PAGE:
"To everything, turn, turn, turn"
"We are all the same because we are different, you, me, him, her, and us"
Yes, that was me - child star. A star! On stage! Acting! Like I knew what I was doing!
Ah, yes, the lines I've uttered on stage could turn the stony heart of the most cruel critic to warm and sweetly bubbling mush. The gamine way I would turn my big blue eyes toward the ceiling, reciting my memorized words with a combination of charmingly expressed dread fear and panicky, well, panic. My movements about the stage were perfectly wooden and stilted, as though I was on a weekend pass from Motel Thorazine. The natural way I emoted to the audience spoke volumes, like so many marbles had been stuffed in my mouth so that the only way to be heard or understood was to SHOUT to the rafters with the rapid-fire delivery of the best patter man, only without so much of the enunciation.
Some Bold Moments -
- stretching as "Mama in her kerchief" in the third grade Christmas play as I was getting ready to settle down for my long winter's nap; or
- playing a space-girl alien who, for some reason, is hunting down library books; or
- prancing about as a silly colorfully-dressed idiot in the 7th-grade song and dance extravaganza written by our music teacher (there's a picture somewhere of me wearing striped sox and a flowered tee and purple jeans with the cuffs rolled up to my knees and my hair in pigtails wrapped in puffy brightly colored yarn, which was my outfit for the show).
And yet, it's time to cue the sad music, because here's the truth - I was never natural, never comfortable, never one of those girls who thought it would be the be-all-and-end-all of the world to be on the stage. I mean, I'd BEEN there and it was scary as all heck to have to remember all those lines and move on the stage to where I was supposed to be and to look the right way at the right time. Scary! Nerve-wracking! Made me feel like my skin was on too tight and that I was too big and too slow and too ugly and too damned "ME" to really be allowed up there on stage, where people could see me.
And yet, I still tried out. I still made it. I was still in the show. I was always in the show.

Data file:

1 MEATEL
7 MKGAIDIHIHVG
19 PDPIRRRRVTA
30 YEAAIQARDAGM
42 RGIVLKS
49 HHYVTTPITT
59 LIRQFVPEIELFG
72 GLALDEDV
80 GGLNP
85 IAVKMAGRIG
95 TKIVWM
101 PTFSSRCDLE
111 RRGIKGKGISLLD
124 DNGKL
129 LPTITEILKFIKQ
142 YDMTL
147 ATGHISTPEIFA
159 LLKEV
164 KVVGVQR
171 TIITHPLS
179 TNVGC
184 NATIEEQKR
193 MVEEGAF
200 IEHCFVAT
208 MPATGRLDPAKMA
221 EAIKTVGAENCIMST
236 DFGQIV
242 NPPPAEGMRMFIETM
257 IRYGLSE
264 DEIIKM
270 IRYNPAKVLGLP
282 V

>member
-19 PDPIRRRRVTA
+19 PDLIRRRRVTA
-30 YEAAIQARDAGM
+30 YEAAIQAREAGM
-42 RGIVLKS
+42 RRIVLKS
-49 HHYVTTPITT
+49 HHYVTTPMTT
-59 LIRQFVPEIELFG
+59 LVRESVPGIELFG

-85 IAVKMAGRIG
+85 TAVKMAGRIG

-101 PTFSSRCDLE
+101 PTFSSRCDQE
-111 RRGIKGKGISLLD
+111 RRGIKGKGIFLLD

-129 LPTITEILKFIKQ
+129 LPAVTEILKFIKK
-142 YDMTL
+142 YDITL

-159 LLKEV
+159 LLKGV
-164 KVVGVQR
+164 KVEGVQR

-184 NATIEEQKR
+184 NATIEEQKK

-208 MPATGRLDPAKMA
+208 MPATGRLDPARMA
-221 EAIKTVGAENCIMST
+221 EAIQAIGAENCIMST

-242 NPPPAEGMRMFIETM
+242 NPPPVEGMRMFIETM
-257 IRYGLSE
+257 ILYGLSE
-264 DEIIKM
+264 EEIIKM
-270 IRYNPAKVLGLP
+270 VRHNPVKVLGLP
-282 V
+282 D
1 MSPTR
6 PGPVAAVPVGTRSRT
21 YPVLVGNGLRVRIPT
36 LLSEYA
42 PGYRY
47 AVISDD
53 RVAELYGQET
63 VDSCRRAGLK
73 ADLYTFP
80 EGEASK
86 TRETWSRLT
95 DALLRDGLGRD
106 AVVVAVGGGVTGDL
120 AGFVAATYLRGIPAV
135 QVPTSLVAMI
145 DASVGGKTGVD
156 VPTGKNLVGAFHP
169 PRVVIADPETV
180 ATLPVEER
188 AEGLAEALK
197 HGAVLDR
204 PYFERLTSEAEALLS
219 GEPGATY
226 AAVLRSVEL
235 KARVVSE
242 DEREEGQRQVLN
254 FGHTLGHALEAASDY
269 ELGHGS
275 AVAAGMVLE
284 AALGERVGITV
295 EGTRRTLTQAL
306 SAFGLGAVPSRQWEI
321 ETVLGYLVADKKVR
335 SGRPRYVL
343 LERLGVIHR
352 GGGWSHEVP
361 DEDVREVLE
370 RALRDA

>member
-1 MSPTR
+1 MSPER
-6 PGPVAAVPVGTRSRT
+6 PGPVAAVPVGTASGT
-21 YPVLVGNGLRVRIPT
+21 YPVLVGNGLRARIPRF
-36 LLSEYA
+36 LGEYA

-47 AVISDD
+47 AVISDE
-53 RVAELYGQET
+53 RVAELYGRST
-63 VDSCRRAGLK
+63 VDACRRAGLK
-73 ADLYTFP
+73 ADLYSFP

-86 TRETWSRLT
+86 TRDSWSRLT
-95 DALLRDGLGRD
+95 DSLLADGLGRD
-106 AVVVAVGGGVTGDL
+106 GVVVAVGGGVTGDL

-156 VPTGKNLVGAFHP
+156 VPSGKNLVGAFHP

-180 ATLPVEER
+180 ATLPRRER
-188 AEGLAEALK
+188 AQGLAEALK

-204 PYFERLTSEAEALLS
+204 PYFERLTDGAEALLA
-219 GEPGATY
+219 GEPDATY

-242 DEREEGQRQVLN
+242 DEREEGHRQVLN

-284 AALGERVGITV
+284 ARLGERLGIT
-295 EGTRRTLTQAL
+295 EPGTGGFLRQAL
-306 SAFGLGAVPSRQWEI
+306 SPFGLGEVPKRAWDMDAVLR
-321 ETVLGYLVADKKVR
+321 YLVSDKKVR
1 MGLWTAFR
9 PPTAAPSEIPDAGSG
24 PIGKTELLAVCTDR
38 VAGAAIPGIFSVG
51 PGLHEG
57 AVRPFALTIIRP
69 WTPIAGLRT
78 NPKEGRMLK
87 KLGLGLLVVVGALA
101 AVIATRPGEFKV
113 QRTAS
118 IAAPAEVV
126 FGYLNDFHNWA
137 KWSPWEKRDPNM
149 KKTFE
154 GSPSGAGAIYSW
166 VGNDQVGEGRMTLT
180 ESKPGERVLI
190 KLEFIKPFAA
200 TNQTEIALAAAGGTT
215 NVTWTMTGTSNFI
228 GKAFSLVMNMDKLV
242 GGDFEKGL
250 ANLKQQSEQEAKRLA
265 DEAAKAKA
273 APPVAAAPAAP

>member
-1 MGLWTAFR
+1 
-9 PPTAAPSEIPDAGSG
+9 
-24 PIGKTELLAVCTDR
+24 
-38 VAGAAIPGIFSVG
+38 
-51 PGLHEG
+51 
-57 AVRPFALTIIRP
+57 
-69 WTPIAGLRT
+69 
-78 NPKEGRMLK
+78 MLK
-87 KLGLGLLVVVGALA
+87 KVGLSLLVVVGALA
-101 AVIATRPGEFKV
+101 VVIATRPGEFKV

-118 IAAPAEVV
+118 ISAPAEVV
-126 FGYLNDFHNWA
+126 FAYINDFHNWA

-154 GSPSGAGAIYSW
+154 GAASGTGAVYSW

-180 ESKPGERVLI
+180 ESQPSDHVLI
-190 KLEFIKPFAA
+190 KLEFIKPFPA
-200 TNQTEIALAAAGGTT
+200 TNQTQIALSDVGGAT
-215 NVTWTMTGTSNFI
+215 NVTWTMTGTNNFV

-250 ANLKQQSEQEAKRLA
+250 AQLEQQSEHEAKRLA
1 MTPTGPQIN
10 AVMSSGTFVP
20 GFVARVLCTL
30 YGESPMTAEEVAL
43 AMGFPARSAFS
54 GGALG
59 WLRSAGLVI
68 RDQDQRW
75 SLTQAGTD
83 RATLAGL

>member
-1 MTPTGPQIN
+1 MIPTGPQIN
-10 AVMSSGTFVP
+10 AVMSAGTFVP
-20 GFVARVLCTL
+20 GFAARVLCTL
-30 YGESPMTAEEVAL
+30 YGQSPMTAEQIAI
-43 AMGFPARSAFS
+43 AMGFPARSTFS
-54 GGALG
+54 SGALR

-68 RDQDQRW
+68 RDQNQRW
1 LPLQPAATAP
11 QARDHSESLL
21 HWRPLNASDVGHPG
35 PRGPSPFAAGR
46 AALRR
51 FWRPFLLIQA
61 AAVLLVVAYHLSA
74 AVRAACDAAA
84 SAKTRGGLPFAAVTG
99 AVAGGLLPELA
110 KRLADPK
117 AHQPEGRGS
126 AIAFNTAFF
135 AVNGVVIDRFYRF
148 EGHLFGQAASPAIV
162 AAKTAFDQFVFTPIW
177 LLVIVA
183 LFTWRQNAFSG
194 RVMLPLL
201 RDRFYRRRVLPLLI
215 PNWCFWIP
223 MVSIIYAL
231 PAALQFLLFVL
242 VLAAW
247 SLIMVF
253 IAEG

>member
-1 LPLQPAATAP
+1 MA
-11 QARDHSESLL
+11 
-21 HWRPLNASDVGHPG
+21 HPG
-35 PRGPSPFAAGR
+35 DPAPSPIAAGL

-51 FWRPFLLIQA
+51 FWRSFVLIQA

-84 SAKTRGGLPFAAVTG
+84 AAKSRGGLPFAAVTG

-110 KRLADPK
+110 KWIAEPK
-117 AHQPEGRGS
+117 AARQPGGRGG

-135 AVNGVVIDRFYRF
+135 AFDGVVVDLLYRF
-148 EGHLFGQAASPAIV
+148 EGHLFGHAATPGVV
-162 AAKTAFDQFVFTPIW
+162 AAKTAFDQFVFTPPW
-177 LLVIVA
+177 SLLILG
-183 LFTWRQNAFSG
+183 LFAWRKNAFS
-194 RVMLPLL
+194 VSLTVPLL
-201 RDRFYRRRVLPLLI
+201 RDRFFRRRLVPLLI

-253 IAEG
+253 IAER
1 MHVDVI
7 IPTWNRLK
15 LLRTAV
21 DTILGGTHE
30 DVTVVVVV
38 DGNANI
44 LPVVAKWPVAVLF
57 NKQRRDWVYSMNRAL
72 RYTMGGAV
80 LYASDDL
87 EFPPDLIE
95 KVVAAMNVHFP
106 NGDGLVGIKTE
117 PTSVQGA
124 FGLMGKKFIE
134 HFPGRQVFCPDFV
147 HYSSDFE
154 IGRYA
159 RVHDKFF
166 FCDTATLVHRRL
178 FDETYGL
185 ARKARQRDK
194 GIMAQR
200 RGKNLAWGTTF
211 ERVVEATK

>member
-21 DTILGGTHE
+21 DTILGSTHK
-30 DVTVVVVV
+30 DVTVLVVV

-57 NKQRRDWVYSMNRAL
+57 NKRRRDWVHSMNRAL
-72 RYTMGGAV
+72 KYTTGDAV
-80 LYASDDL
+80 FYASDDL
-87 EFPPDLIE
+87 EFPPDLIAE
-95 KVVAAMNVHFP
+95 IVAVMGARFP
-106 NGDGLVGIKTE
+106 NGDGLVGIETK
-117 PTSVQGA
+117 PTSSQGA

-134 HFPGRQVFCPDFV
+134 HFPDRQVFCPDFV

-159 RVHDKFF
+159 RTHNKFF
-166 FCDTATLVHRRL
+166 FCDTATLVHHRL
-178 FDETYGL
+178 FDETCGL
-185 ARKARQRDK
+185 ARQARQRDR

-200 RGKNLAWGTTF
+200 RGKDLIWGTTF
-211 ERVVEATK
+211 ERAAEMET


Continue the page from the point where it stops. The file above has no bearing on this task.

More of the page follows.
Until the 8th grade muscial.....
I tried out with my friend Sharon Woolsey. We sang something together (I recall it was "Gloria in excelcis deo," the rock version), and made that cut, then had to do the stage movement portion of the audition, at which I was told repeatedly by the director to "look happy."
And, I couldn't. Because, I wasn't. I wasn't happy, and didn't see a reason to LOOK that way if I wasn't. Why do THAT? Seemed silly. Really, it WAS silly, being something that you're not.
But, and here's a word to the wise pretenders, silly is what it takes to make the list of people that's taped up on the wall outside the chorus room, silly gets you into the show, silly allows false emotion and broad movements and shiny happy people faces, no matter what you REALLY are thinking.
Silly, needless to say, wasn't my specialty.
Years later I went to see "A Chorus Line" with my parents, who loved musical theater, and when I heard the song from the girl who felt "nothing" in her acting classes (every day, for a week we would try to feeel the motion, feeeel the motion, down the hilllll!), I knew just how she felt. I think I could still sing that whole song, word for word, because each one of them could have been written by me.
No great loss. I focused on music and got on stage anyhow.
Sometimes with solos.